Parent says she bases her instruction on neuroscience, using general knowledge of learning styles to help writers overcome their fears and become more productive. For instance, she notes, the timing of feedback is key; too much criticism too early in the writing process "triggers a fight-or-flight response" that can leave writers blocked. In her words, "We're looking to grow writers; we're not looking to judge writers."
And part of "growing" writers is showing pantsers how to work with their natural tendencies to experiment and explore. Aspiring writers who fail to complete or publish a novel, Parent speculates, are often those who didn't know how to "create a cohesive whole from the mess that is pantsing."
To craft that whole, Parent teaches in her book, pantsers must first accept that their process is "cyclical" and "nonlinear." Using an exercise called the "fiction vortex," she demonstrates that the building blocks of a novel — "character, plot, pacing, clarity" — don't come into being fully formed but evolve organically with each draft the writer creates.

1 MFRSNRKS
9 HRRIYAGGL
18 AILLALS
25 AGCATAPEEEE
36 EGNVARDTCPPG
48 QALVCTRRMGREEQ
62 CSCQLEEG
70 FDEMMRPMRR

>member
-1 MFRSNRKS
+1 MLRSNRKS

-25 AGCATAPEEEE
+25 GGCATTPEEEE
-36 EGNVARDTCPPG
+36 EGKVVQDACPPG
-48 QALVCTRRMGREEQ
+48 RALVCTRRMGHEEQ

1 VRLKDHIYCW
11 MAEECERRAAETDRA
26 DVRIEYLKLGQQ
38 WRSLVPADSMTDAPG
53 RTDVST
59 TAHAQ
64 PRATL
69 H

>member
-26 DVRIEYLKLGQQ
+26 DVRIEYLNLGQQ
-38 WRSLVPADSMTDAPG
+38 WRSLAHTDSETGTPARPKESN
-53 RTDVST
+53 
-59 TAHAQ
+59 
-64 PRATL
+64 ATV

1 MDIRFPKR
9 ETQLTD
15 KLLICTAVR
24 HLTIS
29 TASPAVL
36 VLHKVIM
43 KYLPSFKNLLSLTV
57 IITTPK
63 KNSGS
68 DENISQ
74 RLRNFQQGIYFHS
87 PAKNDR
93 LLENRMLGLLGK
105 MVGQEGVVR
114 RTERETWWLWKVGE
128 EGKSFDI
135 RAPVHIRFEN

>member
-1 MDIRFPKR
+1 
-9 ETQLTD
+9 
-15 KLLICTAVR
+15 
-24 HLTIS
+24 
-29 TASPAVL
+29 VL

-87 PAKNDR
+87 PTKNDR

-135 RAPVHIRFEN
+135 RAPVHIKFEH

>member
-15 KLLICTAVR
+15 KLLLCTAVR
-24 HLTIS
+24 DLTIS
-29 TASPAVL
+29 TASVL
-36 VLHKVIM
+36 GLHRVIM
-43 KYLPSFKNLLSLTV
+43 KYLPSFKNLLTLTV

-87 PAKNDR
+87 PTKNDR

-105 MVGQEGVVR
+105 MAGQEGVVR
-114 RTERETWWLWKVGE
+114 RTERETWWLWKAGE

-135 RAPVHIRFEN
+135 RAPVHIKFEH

Parent allows that many writers combine the characteristics of plotter and pantser or might vary their strategy with their project. "When I write nonfiction, I outline," she says. "When I write fiction, I'm a straight-up pantser." The distinction, she suggests, reflects the relative proportions of the "creation stage" and the "organization stage" in the novel-writing process, but "We're all some hybrid mix of both."
In her book, Parent uses goofy humor and the upbeat language of self-help to get pantsers on track (or off track, when that's where they need to be). She writes eloquently about the sense of discovery inherent in pantsing, comparing the writer's willingness to experiment with a scientist's: "There's power in setting action into motion and practicing careful observation."
The worst mistake a writer can make, Parent suggests in an interview, is "trying to be someone else" — say, a literary idol such as Ernest Hemingway. "You need to find your authentic voice."